Rainey Street, the hip, off-the-beaten path home of hidden bars and late-night food trucks, welcomes a new bar at the far end of the road. Javelina is so new that it still smells of the Carolina blue paint on the walls.
With its faux-country furnishings and understated ranch-inspired decor, the bar markets to the “enlightened Texan” demographic. It incorporates all that Texas-lovers embrace about their state — stuffed javelina heads, an old jukebox in the corner, cocktails with names like “The Bluebonnet” and a casual environment.
Simultaneously, Javelina manages to appeal to a less dusty, less conservative crowd of young urban professionals with its clean, relaxed atmosphere, inventive drinks and sharp, edgy bartenders.
The crowd was lively but light for a Saturday night, and the jukebox was the center of attention; music from Prince’s “Purple Rain” to old country tunes switched on and off over the sound system as patrons fed the machine with quarters. Customers sprawled out on the front patio and crowded around the bar, drinking and laughing with the bartenders and each other.
The drinks, served by cheeky and affable mixologists, were refreshing and substantial. Both drinks I tried were themed by season. Served in mason jars, they were simple, but had elements of complexity that came as a surprise considering the newness and rustic feel of the bar.
The Bluebonnet, mixed with blueberry vodka and Campari, was light and fruity, with floral notes that played to the recent emergence of the Texas state flower along stretches of Texas highway. The drink wasn’t too strong, and a squeeze of lemon juice prevented the drink from being overly sweet.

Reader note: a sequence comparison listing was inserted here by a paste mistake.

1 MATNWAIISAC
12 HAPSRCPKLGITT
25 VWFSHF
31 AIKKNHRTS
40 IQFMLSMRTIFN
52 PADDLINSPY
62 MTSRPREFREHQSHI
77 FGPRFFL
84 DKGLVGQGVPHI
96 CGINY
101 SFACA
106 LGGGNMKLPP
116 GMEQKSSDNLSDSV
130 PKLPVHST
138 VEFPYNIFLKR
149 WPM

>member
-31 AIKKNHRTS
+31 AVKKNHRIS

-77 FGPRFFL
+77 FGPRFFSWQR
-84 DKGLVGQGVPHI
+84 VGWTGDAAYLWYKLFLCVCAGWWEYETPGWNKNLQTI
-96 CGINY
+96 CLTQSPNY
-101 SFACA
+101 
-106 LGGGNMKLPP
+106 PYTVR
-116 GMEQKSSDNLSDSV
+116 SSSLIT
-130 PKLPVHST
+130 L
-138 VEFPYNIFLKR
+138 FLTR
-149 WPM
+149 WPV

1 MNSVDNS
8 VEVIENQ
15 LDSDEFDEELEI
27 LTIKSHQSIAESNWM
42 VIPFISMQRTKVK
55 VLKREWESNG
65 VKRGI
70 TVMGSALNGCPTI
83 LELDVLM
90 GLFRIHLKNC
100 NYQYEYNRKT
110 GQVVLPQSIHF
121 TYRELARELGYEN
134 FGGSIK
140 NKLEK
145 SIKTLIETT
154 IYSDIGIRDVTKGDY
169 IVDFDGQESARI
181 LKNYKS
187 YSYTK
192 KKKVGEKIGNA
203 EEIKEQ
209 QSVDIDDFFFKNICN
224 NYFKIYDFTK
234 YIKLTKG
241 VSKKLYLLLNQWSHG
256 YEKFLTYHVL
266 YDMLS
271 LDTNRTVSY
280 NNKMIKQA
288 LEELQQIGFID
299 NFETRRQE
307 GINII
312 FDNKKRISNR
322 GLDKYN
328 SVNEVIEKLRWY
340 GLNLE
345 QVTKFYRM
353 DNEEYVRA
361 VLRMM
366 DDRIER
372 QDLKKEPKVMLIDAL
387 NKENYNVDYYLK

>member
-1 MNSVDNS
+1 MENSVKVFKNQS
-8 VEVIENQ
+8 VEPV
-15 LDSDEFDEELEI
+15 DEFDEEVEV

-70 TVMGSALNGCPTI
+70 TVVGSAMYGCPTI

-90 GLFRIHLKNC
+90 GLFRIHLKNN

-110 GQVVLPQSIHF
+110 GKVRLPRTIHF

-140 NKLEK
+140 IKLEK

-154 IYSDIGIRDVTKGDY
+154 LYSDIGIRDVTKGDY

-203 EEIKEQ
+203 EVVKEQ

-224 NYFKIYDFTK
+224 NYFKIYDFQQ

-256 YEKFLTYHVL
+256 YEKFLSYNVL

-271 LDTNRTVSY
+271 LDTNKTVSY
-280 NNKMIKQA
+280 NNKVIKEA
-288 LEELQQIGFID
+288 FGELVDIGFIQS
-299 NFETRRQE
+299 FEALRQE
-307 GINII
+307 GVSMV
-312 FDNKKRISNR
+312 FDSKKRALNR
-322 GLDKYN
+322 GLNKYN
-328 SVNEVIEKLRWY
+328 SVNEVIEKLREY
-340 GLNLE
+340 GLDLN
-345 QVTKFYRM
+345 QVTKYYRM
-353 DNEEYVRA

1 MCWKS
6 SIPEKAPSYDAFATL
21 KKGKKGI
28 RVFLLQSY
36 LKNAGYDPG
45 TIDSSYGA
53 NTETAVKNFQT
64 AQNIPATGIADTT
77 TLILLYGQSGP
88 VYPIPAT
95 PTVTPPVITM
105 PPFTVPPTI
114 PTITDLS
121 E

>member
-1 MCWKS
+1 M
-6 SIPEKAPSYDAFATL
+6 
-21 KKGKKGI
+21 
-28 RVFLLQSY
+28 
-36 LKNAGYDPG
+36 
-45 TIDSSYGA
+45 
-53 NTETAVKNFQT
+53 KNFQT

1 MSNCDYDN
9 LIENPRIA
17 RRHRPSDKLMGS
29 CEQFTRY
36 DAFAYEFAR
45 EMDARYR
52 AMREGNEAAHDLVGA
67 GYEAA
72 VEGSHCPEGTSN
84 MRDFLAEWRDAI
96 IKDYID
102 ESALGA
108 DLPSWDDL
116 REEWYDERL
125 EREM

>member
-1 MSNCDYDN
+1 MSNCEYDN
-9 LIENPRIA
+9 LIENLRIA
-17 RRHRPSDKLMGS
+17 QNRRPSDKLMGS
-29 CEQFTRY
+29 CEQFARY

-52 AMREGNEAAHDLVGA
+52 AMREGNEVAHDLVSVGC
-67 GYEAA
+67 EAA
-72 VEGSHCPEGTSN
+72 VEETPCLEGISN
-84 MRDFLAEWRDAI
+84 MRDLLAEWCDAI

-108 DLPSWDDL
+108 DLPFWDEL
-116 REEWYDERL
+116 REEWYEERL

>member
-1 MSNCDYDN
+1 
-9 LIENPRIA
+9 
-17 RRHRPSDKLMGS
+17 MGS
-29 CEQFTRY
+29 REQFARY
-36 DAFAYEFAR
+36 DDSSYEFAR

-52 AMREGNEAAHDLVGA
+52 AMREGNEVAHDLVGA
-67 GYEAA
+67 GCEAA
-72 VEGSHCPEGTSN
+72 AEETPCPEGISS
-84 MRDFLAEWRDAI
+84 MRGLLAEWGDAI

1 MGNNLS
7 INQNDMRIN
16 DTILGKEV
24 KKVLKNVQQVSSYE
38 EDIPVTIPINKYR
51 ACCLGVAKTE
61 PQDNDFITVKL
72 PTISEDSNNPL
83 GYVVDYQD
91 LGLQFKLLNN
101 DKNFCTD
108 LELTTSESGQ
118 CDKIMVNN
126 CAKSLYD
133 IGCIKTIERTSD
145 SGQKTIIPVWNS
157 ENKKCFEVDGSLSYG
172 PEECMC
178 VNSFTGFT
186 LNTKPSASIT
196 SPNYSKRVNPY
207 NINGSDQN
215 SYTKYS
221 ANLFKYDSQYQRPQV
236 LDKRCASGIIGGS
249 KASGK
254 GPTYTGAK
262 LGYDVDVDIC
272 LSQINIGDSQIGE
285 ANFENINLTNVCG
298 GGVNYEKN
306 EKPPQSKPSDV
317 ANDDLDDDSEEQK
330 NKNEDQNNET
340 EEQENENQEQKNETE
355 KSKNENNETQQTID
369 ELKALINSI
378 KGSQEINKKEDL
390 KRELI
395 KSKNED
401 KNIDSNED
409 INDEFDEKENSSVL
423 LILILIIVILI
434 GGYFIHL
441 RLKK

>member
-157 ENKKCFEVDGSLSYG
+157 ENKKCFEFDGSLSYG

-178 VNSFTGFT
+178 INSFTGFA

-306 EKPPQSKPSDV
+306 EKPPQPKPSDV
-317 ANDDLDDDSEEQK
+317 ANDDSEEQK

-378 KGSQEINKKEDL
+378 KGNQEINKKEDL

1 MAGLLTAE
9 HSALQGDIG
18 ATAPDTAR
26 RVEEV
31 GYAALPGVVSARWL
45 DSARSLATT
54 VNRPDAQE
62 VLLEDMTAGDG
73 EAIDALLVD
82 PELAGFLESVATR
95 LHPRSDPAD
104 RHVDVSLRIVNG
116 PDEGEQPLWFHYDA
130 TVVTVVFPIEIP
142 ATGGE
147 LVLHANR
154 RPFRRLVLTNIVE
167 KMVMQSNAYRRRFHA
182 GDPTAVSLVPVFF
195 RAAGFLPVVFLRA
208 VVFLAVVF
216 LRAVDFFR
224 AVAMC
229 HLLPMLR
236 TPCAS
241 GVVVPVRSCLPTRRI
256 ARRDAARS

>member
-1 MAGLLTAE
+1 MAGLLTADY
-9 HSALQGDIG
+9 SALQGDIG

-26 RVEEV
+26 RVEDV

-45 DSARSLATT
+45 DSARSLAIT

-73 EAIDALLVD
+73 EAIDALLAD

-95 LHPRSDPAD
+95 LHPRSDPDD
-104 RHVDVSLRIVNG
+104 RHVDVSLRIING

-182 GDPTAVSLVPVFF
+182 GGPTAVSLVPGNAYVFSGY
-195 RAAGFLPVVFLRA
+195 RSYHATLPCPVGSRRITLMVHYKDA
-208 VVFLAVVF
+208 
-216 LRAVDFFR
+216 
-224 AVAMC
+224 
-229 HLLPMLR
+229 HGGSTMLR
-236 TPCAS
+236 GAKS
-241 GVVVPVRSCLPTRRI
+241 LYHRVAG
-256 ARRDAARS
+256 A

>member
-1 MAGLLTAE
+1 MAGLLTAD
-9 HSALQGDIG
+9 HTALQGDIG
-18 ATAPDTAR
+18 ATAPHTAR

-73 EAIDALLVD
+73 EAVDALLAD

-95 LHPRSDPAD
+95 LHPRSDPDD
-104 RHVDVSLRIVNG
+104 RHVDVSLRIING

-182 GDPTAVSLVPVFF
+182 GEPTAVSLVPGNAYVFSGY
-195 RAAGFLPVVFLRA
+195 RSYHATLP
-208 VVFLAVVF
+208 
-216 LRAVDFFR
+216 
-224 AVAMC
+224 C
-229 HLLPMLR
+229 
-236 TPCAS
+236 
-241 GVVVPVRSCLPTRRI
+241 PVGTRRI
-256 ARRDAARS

The Prairie Flower — made with gin, Thatcher’s organic apple ginger spice liqueur, lemon juice and simple syrup — was warm and homey, with a strong kick. It was a solid drink, but felt out of place on the first few nights of spring.
At $7 or $8 a cocktail, the drinks were priced reasonably, on par with or even cheaper than drinks at other bars in the heart of downtown.
Although the kitchen was closed when I went, Javelina serves burgers, salad and “Javelina eggs,” a hard-boiled egg wrapped in pork sausage and fried, before 10 p.m. They open for lunch on Sunday, so that might be a good time to check out the eats before the place and the neighborhood is “discovered.”
If you’re looking for an alternative to the raucous 6th Street, drive to the southeast edge of downtown where street parking is free (if you can find it) and the crowds are grown-up and self-aware.
Mosey on over to Javelina for a revitalizing cocktail or cold Texas beer while it’s still relatively unknown. Drink on the patio, under strings of bright light bulbs, or sit at the bar beneath beautiful vaulted ceilings for a casual and relaxing evening in a place that romanticizes the laid-back pace and down-home feel of our great state.